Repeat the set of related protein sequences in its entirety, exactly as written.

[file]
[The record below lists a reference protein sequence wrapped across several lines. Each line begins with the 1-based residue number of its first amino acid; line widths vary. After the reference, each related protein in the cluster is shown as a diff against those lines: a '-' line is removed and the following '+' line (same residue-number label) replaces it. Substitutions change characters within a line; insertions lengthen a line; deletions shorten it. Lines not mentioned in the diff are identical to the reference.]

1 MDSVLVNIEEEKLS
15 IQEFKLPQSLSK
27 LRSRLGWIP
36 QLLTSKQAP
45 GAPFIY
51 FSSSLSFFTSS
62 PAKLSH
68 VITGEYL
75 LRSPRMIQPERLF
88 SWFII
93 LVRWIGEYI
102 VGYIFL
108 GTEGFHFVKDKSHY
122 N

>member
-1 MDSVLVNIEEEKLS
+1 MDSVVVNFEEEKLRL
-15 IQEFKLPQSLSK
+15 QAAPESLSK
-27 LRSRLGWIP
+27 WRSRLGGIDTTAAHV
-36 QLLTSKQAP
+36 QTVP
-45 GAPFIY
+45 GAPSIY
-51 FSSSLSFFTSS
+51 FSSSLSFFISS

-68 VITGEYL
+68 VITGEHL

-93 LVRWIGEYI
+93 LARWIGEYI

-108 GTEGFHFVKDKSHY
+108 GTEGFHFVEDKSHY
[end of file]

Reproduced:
[The record below lists a reference protein sequence wrapped across several lines. Each line begins with the 1-based residue number of its first amino acid; line widths vary. After the reference, each related protein in the cluster is shown as a diff against those lines: a '-' line is removed and the following '+' line (same residue-number label) replaces it. Substitutions change characters within a line; insertions lengthen a line; deletions shorten it. Lines not mentioned in the diff are identical to the reference.]

1 MDSVLVNIEEEKLS
15 IQEFKLPQSLSK
27 LRSRLGWIP
36 QLLTSKQAP
45 GAPFIY
51 FSSSLSFFTSS
62 PAKLSH
68 VITGEYL
75 LRSPRMIQPERLF
88 SWFII
93 LVRWIGEYI
102 VGYIFL
108 GTEGFHFVKDKSHY
122 N

>member
-1 MDSVLVNIEEEKLS
+1 MDSVVVNFEEEKLRL
-15 IQEFKLPQSLSK
+15 QAAPESLSK
-27 LRSRLGWIP
+27 WRSRLGGIDTTAAHV
-36 QLLTSKQAP
+36 QTVP
-45 GAPFIY
+45 GAPSIY
-51 FSSSLSFFTSS
+51 FSSSLSFFISS

-68 VITGEYL
+68 VITGEHL

-93 LVRWIGEYI
+93 LARWIGEYI

-108 GTEGFHFVKDKSHY
+108 GTEGFHFVEDKSHY